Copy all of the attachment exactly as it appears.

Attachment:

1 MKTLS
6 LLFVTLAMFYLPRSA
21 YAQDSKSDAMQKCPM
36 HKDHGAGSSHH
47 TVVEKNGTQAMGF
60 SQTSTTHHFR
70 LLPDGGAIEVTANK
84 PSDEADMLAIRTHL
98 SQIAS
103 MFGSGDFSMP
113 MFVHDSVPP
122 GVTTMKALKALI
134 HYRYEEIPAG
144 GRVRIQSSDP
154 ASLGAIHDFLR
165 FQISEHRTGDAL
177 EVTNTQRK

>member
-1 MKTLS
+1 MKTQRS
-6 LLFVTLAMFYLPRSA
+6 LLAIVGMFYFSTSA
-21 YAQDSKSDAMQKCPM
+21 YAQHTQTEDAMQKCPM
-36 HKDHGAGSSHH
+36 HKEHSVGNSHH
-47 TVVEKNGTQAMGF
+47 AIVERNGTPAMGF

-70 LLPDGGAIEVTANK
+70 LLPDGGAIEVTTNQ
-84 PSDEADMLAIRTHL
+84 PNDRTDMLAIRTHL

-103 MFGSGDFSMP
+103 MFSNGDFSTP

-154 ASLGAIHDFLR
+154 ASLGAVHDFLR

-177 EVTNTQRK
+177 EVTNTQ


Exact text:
1 MKTLS
6 LLFVTLAMFYLPRSA
21 YAQDSKSDAMQKCPM
36 HKDHGAGSSHH
47 TVVEKNGTQAMGF
60 SQTSTTHHFR
70 LLPDGGAIEVTANK
84 PSDEADMLAIRTHL
98 SQIAS
103 MFGSGDFSMP
113 MFVHDSVPP
122 GVTTMKALKALI
134 HYRYEEIPAG
144 GRVRIQSSDP
154 ASLGAIHDFLR
165 FQISEHRTGDAL
177 EVTNTQRK

>member
-1 MKTLS
+1 MKTQRS
-6 LLFVTLAMFYLPRSA
+6 LLAIVGMFYFSTSA
-21 YAQDSKSDAMQKCPM
+21 YAQHTQTEDAMQKCPM
-36 HKDHGAGSSHH
+36 HKEHSVGNSHH
-47 TVVEKNGTQAMGF
+47 AIVERNGTPAMGF

-70 LLPDGGAIEVTANK
+70 LLPDGGAIEVTTNQ
-84 PSDEADMLAIRTHL
+84 PNDRTDMLAIRTHL

-103 MFGSGDFSMP
+103 MFSNGDFSTP

-154 ASLGAIHDFLR
+154 ASLGAVHDFLR

-177 EVTNTQRK
+177 EVTNTQ